It Follows: A Nightmare Caught on Film

If you haven’t seen It Follows, there are spoilers here. I highly recommend avoiding this post until you have a chance to watch and unpack this movie. Not even because I’m spoiling it for you, but because I want you to spout your theories and your reads. Let’s dig into this shit.

It Follows is the modern horror movie that finally understands that over-explanation is, in fact, the removal of horror.

That writer/director David Robert Mitchell rejects any notion of explanation is why It Follows is as compelling as it is. In this interview with Yahoo! he has a lot of interesting things to say, but his quote “something from a nightmare can’t be explained” sums up his movie perfectly.

It Follows is a horror movie with something to say, but ultimately it’s up to the viewer to unpack what that might be. It could be read as an allegory for AIDS and other sexually transmitted diseases, a celebration of monogamy, an exploration of true love, a condemnation of casual sex, the terrible effects of a non-present parent, the nature of death, facing the consequences of our choices, or… it could just be a nightmare caught on film. And there are no rules for a nightmare.

Another quote from Mitchell’s interview with Yahoo!:

The only rules that we hear are rules that we’re told by a character within the film, who has access to limited information. If you look at the film enough, you can start to understand how he may be figuring these things out and how he has gotten the information that he has. But you also have to understand that they’re not rules on a stone’s tablet; they’re a character’s best guess about what’s happening to them. So, you know, they seem mostly right. But for me, that’s kind of fun, in that there might be some gaps in information, some things that he doesn’t understand and neither do we.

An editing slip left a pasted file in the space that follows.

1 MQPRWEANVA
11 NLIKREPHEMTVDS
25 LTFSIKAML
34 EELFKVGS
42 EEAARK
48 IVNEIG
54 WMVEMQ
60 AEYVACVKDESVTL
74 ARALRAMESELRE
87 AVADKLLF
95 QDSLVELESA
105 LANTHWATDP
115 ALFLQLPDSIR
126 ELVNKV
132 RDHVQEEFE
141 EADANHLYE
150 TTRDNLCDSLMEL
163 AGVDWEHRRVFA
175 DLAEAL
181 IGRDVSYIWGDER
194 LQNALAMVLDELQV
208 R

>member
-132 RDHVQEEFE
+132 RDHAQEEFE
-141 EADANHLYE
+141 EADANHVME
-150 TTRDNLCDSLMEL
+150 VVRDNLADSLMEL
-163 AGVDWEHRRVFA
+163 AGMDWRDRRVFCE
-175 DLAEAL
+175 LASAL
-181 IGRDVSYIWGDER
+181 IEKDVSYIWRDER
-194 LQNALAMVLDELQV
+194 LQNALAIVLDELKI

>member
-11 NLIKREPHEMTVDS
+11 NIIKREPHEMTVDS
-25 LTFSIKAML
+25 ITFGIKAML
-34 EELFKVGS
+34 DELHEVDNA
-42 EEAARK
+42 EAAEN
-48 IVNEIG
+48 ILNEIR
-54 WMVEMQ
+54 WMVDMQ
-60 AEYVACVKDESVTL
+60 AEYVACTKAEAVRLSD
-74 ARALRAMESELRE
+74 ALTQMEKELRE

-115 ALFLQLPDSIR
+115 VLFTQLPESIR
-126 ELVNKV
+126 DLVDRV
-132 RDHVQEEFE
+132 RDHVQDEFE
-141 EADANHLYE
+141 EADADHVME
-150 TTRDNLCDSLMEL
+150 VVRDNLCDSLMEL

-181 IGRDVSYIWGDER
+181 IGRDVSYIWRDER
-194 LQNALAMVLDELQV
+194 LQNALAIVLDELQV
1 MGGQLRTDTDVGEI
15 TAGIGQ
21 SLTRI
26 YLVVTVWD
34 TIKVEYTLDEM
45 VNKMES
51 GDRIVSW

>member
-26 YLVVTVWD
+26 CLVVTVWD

This is something I found remarkable. Not only does it justify anything that might be a bridge too far, logistically — like the naked man on the rooftop — but just as nightmares often drift from scene to scene, so too does the movie. At points it feels like something has been omitted, but it hasn’t, not really. The threads are there but it’s up to the audience to connect them and make sense of them in the same way that we reconstruct our own dreams and decide how we might’ve thought it all up in the first place.  This comes into play in a few key points, usually when sex is involved: when Greg is flirting with the unknown girl after he and Jay have sex, or when Jay wonders into the water toward the boat with three men, or when Paul cruises by the street corner hookers. In all instances we are left to deduce on our own, and either conclusion works.

The ending is the the most obvious example of this (about which Mitchell tells Yahoo!: “I mean, if you’re a teenager trying to stop a monster, you’re out of luck, honestly. You really are.” He has more to say about it in an interview with Vulture), where we’re left guessing whether or not “it” was defeated. Whether or not that’s “it” in that final shot. I would argue that it is. That the Jay/Paul relationship paid off; now they are a team, a unit. They can fend “it” off together. At least until they can’t anymore.